International Journal of Molecular Medicine 06/2013; 32(3). DOI:10.3892/ijmm.2013.1418 · 2.09 Impact Factor
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    ABSTRACT: Background Difficult laryngoscopy and tracheal intubation are occasionally encountered in children with congenital anomalies or micrognathia. However, no study has elucidated anatomical etiology in relation to craniofacial development. Methods Two hundred ten patients aged 8months-18years were analyzed. We analyzed the lateral cephalograms of: (i) eight patients in whom laryngoscopy was anticipated as difficult before anesthesia and who were unable to be intubated by direct laryngoscopy and needed fiberoptic bronchoscopy (group A); (ii) 11 patients in whom laryngoscopy was anticipated as difficult before anesthesia but who were able to be intubated by direct laryngoscopy (group B); and (iii) 191 patients in whom laryngoscopy was anticipated as easy before anesthesia and was actually found to be easy (group C). Eight cephalometric parameters were measured and age-parameter relationships were plotted. Logistic regression analysis was performed to characterize group A children for each of the cephalometric variables. ResultsApparently insufficient growth of the mandible was observed in the group A children. Furthermore, the group A children of aged <4years had undeveloped maxilla, longer mandibular plane-hyoid distances (1.3cm), and deeper depth of the oropharynx; those of aged 4years showed increased inclination of the mandible (sella-nasion plane to mandibular plane angle of 46.5 degrees). Conclusions Difficult laryngoscopy and tracheal intubation are expected in children aged <4years with lower-positioned hyoid bone caused by caudal larynx as well as undeveloped maxilla and mandible, and in those aged 4years with increased inclination of the mandible as well as undeveloped mandible.
    Pediatric Anesthesia 04/2013; 23(11). DOI:10.1111/pan.12178 · 1.85 Impact Factor
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    ABSTRACT: Although they are widely used as diagnostic signs of temporomandibular disorders, mandibular border movements reflect not only condylar movement, but also other factors. In the present study, the authors investigated the effect of craniofacial morphology on three different mandibular border movements: maximum jaw opening, maximum jaw protrusion, and maximum jaw laterotrusion. One hundred female subjects were selected from outpatients visiting the orthodontic clinic of Okayama University Hospital. The mandibular border movements were measured using an optical recording system in three dimensions as six degrees of freedom. The craniofacial morphology was evaluated using lateral cephalograms. The results suggest that craniofacial morphology had different influences on each mandibular border movement. In particular, during maximum jaw laterotrusion, lower incisor movement strongly reflected condylar movement, and the influence of craniofacial morphology on mandibular border movement was minimal. Therefore, lower incisor movement during maximum jaw laterotrusion appears suitable to evaluate condylar movement.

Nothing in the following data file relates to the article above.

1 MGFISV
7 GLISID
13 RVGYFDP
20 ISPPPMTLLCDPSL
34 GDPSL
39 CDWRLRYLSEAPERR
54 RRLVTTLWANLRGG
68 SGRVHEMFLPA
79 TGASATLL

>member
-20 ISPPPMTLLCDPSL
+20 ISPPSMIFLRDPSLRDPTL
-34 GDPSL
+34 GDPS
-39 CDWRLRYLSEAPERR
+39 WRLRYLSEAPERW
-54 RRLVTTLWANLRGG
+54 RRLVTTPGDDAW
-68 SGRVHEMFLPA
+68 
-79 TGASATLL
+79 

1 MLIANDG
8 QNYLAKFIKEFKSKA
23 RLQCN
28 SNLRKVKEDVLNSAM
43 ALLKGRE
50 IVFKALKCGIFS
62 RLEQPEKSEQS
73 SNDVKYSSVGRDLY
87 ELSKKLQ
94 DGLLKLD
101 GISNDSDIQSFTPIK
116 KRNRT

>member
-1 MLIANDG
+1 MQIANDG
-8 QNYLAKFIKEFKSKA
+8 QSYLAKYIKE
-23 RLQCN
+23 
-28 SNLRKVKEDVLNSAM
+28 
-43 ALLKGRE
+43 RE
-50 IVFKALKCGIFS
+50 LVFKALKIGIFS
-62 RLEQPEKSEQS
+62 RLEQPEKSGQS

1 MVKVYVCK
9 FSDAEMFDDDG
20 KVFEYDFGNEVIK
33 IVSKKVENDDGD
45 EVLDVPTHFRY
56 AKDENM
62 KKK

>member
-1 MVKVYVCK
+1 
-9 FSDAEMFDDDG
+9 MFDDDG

Cranio: the journal of craniomandibular practice 03/2013; 31(1):14-22. DOI:10.1179/crn.2013.003 · 0.68 Impact Factor

Publication Stats

2k Citations
186.51 Total Impact Points


  • 2006–2015
    • Kagoshima University
      • • Graduate School of Medical and Dental Sciences
      • • Department of Orthodontics
      Kagosima, Kagoshima, Japan
  • 2000–2005
    • Okayama University
      • Department of Orthodontics and Dentofacial Orthopedics
      Okayama, Okayama, Japan
  • 1997–2002
    • Nara Medical University
      • Department of Oral and Maxillofacial Surgery
      Nara-shi, Nara, Japan
    • Osaka Dental University
      • Department of Orthodontics
      Ōsaka, Ōsaka, Japan
  • 1994–2001
    • Osaka University
      • Department of Orthodontics
      Suika, Ōsaka, Japan
  • 1988
    • Kansai Medical University
      Moriguchi, Ōsaka, Japan
  • 1983
    • The Jikei University School of Medicine
      • Department of Pediatrics
      Edo, Tōkyō, Japan